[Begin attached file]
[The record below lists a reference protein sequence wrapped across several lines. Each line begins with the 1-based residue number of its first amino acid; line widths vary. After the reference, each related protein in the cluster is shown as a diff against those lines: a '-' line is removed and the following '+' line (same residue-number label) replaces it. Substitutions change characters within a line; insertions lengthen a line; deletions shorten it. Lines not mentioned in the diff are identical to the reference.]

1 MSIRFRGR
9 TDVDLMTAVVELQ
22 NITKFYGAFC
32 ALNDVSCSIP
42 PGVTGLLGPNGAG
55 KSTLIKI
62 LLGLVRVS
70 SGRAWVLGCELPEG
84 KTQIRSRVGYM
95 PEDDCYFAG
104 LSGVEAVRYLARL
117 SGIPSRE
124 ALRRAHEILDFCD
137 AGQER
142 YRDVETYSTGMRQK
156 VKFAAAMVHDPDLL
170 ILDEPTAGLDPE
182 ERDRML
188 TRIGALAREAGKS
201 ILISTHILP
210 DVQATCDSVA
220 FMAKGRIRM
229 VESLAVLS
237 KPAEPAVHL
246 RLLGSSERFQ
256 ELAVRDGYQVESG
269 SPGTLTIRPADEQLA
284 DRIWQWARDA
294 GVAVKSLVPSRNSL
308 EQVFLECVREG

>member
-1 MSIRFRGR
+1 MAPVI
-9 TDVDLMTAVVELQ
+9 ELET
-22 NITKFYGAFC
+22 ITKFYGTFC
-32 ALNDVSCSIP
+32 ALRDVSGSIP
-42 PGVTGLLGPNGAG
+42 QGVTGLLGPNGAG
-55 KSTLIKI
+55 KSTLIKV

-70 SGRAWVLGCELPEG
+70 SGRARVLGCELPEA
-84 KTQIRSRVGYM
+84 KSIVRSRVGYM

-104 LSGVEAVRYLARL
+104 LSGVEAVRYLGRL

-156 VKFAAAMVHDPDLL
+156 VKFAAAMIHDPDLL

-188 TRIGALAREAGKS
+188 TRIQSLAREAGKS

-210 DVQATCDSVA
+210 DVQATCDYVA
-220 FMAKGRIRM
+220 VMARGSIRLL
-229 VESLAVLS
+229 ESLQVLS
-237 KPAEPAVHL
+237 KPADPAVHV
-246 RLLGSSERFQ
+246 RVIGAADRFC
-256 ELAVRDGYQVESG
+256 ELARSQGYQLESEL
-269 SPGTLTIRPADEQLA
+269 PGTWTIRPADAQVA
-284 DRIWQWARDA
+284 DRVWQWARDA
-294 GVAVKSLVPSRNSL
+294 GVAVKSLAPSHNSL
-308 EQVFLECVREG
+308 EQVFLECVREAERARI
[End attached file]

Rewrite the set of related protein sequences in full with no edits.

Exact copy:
[The record below lists a reference protein sequence wrapped across several lines. Each line begins with the 1-based residue number of its first amino acid; line widths vary. After the reference, each related protein in the cluster is shown as a diff against those lines: a '-' line is removed and the following '+' line (same residue-number label) replaces it. Substitutions change characters within a line; insertions lengthen a line; deletions shorten it. Lines not mentioned in the diff are identical to the reference.]

1 MSIRFRGR
9 TDVDLMTAVVELQ
22 NITKFYGAFC
32 ALNDVSCSIP
42 PGVTGLLGPNGAG
55 KSTLIKI
62 LLGLVRVS
70 SGRAWVLGCELPEG
84 KTQIRSRVGYM
95 PEDDCYFAG
104 LSGVEAVRYLARL
117 SGIPSRE
124 ALRRAHEILDFCD
137 AGQER
142 YRDVETYSTGMRQK
156 VKFAAAMVHDPDLL
170 ILDEPTAGLDPE
182 ERDRML
188 TRIGALAREAGKS
201 ILISTHILP
210 DVQATCDSVA
220 FMAKGRIRM
229 VESLAVLS
237 KPAEPAVHL
246 RLLGSSERFQ
256 ELAVRDGYQVESG
269 SPGTLTIRPADEQLA
284 DRIWQWARDA
294 GVAVKSLVPSRNSL
308 EQVFLECVREG

>member
-1 MSIRFRGR
+1 MAPVI
-9 TDVDLMTAVVELQ
+9 ELET
-22 NITKFYGAFC
+22 ITKFYGTFC
-32 ALNDVSCSIP
+32 ALRDVSGSIP
-42 PGVTGLLGPNGAG
+42 QGVTGLLGPNGAG
-55 KSTLIKI
+55 KSTLIKV

-70 SGRAWVLGCELPEG
+70 SGRARVLGCELPEA
-84 KTQIRSRVGYM
+84 KSIVRSRVGYM

-104 LSGVEAVRYLARL
+104 LSGVEAVRYLGRL

-156 VKFAAAMVHDPDLL
+156 VKFAAAMIHDPDLL

-188 TRIGALAREAGKS
+188 TRIQSLAREAGKS

-210 DVQATCDSVA
+210 DVQATCDYVA
-220 FMAKGRIRM
+220 VMARGSIRLL
-229 VESLAVLS
+229 ESLQVLS
-237 KPAEPAVHL
+237 KPADPAVHV
-246 RLLGSSERFQ
+246 RVIGAADRFC
-256 ELAVRDGYQVESG
+256 ELARSQGYQLESEL
-269 SPGTLTIRPADEQLA
+269 PGTWTIRPADAQVA
-284 DRIWQWARDA
+284 DRVWQWARDA
-294 GVAVKSLVPSRNSL
+294 GVAVKSLAPSHNSL
-308 EQVFLECVREG
+308 EQVFLECVREAERARI